Rookie reinforcements

Each spring Tennessee's football coaches say they plan to rely on the players already in school because "You can't count on true freshmen." The refrain was a little different this spring, however.

Consider this recent quote from offensive coordinator David Cutcliffe:

"Obviously, I think this offensive team will have some people come in this fall that could be factors in it."

That may not be an indictment of the players already on hand but it's certainly no endorsement. Clearly, Cutcliffe is dissatisfied ... and with good reason.

The receiving corps remains a glaring concern. None of the holdover wideouts did enough in spring scrimmages to suggest they are ready to compete at the Southeastern Conference level. Quintin Hancock showed some flashes but the Vols are still waiting on Lucas Taylor, Austin Rogers and Josh Briscoe to prove themselves. That's why juco transfer Kenny O'Neal, prep school grad Brent Vinson and a half-dozen freshman signees will get long, long, long looks in August.

Could incoming freshmen make an impact at the other offensive positions? Probably not. Here's why:

Although he missed most of spring practice with a knee injury, Erik Ainge is a proven quarterback. So is Jonathan Crompton, who started against Arkansas last fall. Redshirt freshman Nick Stephens has had a full year to learn the system. With the Vols trying some no-huddle stuff this year, incoming freshman B.J. Coleman will need a year of seasoning before he's ready to compete for playing time.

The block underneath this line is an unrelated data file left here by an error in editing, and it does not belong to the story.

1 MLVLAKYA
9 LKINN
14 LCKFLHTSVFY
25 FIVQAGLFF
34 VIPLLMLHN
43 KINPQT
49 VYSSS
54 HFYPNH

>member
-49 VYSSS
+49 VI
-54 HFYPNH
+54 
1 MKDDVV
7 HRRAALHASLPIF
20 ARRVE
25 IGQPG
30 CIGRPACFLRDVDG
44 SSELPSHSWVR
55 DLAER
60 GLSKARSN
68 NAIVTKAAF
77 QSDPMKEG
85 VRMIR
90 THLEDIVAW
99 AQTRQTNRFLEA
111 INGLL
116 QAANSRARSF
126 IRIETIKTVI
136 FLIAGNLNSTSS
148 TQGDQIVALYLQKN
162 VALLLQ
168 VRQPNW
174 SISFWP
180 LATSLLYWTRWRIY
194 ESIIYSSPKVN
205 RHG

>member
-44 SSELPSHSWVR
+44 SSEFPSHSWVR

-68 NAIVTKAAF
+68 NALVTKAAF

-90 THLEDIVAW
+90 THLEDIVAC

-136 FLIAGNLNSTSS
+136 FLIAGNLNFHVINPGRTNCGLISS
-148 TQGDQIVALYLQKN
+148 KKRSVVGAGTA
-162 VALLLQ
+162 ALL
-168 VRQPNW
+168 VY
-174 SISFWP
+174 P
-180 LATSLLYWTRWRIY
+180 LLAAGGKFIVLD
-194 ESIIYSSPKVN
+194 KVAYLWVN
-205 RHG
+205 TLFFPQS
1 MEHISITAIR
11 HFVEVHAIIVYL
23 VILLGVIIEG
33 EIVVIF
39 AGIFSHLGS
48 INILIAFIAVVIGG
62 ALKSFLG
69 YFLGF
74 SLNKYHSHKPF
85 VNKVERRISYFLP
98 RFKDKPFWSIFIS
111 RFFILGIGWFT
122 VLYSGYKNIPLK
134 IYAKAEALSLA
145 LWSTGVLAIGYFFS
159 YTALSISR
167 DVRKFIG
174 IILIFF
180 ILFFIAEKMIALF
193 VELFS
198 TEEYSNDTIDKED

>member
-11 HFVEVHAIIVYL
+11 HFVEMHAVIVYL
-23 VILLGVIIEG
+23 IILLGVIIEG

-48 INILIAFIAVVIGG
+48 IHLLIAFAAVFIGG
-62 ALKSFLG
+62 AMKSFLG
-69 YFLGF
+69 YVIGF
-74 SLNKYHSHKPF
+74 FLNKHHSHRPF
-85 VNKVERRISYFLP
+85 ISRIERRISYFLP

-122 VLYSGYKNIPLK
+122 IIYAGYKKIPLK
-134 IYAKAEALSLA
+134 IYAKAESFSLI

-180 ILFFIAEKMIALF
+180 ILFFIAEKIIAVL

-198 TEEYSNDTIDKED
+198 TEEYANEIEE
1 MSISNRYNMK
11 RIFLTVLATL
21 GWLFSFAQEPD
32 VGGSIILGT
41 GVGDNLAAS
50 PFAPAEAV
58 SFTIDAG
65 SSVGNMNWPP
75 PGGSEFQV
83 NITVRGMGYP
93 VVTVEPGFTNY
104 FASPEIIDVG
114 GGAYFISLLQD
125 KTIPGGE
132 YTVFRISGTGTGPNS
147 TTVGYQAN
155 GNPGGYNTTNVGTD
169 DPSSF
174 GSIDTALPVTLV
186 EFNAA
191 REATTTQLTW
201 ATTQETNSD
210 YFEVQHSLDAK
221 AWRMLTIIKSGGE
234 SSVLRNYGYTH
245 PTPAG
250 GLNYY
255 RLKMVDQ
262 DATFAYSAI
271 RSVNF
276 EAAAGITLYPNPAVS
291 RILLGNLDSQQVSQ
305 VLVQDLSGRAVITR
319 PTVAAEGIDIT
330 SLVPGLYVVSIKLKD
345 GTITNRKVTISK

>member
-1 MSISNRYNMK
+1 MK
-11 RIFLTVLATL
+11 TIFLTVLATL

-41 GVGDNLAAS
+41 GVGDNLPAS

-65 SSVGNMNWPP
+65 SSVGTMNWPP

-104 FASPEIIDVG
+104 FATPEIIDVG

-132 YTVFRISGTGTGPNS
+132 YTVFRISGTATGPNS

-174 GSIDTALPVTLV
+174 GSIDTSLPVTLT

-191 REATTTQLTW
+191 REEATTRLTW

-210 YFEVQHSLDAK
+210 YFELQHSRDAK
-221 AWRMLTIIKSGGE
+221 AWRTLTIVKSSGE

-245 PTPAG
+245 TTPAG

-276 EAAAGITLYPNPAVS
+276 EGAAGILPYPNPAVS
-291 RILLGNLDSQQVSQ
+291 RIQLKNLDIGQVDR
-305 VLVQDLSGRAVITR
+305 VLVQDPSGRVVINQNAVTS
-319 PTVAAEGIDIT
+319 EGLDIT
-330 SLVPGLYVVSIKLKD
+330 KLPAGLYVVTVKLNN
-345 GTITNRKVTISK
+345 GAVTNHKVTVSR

Tennessee's tailback trio of Arian Foster, LaMarcus Coker and Montario Hardesty is talented and experienced. Foster has 10 career starts, Coker and Hardesty four each. Unless heralded prep signee Lennon Creer wows the coaches in August, he probably will redshirt.

The tight end quartet of Chris Brown, Brad Cottam, Jeff Cottam and Luke Stocker is as good as any foursome in college football. The Vols have no tight end signee joining the mix but, even if they did, he'd have to wait his turn.

Although the offensive line remains a work in progress, the mental demands of the position virtually preclude significant help from a true freshman. If any newcomer contributes in 2007 it almost certainly will be mid-term enrollee Cody Pope, who already is on campus but missed spring drills with a foot injury.

Even an optimist like Cutcliffe struggled to put a positive spin on the offensive performance this spring. Instead, he resorted to vague comments such as "The attitude has been positive and the guys have been good to work with."

The coordinator didn't expect to solidify all 11 starting spots in 15 spring practices, of course. Still, you get the idea that his troops didn't make as much progress as Cutcliffe had hoped.

"Did we accomplish everything we wanted? No," he said. "But I've been real pleased with what we've gotten done with the no-huddle operation. I think we've done that exceptionally well, and I think it will help us. To what extent remains to be seen.

"From a personnel standpoint, I still think we've got a long way to go.... But, somehow, some way, we've got to find a way to get there. "

Don't be surprised if a few of the young receivers who join the mix in August help the Vols to "get there."

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